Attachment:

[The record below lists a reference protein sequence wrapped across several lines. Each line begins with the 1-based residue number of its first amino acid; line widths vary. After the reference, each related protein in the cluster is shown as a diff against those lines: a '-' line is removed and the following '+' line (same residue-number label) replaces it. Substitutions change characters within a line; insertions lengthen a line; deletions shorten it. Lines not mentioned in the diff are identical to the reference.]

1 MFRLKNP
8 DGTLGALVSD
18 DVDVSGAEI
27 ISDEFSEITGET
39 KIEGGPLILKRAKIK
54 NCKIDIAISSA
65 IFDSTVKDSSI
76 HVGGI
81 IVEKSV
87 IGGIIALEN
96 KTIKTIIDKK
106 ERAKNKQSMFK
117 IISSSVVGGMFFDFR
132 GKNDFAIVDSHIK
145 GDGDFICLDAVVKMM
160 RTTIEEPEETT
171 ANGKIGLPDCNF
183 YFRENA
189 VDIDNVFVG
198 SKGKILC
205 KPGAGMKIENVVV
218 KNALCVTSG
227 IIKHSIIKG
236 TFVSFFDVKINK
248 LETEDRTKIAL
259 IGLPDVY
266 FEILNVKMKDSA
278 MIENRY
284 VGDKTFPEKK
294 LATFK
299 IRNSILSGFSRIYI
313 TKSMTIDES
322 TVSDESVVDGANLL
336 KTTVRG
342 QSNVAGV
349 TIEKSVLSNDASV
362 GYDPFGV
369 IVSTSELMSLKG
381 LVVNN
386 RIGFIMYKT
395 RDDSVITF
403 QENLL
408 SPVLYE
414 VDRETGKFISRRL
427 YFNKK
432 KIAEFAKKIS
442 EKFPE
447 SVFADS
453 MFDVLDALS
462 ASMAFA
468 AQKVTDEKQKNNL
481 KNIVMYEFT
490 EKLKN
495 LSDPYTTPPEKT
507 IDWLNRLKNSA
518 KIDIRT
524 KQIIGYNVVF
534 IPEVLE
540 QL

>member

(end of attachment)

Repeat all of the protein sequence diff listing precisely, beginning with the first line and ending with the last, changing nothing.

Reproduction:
[The record below lists a reference protein sequence wrapped across several lines. Each line begins with the 1-based residue number of its first amino acid; line widths vary. After the reference, each related protein in the cluster is shown as a diff against those lines: a '-' line is removed and the following '+' line (same residue-number label) replaces it. Substitutions change characters within a line; insertions lengthen a line; deletions shorten it. Lines not mentioned in the diff are identical to the reference.]

1 MFRLKNP
8 DGTLGALVSD
18 DVDVSGAEI
27 ISDEFSEITGET
39 KIEGGPLILKRAKIK
54 NCKIDIAISSA
65 IFDSTVKDSSI
76 HVGGI
81 IVEKSV
87 IGGIIALEN
96 KTIKTIIDKK
106 ERAKNKQSMFK
117 IISSSVVGGMFFDFR
132 GKNDFAIVDSHIK
145 GDGDFICLDAVVKMM
160 RTTIEEPEETT
171 ANGKIGLPDCNF
183 YFRENA
189 VDIDNVFVG
198 SKGKILC
205 KPGAGMKIENVVV
218 KNALCVTSG
227 IIKHSIIKG
236 TFVSFFDVKINK
248 LETEDRTKIAL
259 IGLPDVY
266 FEILNVKMKDSA
278 MIENRY
284 VGDKTFPEKK
294 LATFK
299 IRNSILSGFSRIYI
313 TKSMTIDES
322 TVSDESVVDGANLL
336 KTTVRG
342 QSNVAGV
349 TIEKSVLSNDASV
362 GYDPFGV
369 IVSTSELMSLKG
381 LVVNN
386 RIGFIMYKT
395 RDDSVITF
403 QENLL
408 SPVLYE
414 VDRETGKFISRRL
427 YFNKK
432 KIAEFAKKIS
442 EKFPE
447 SVFADS
453 MFDVLDALS
462 ASMAFA
468 AQKVTDEKQKNNL
481 KNIVMYEFT
490 EKLKN
495 LSDPYTTPPEKT
507 IDWLNRLKNSA
518 KIDIRT
524 KQIIGYNVVF
534 IPEVLE
540 QL

>member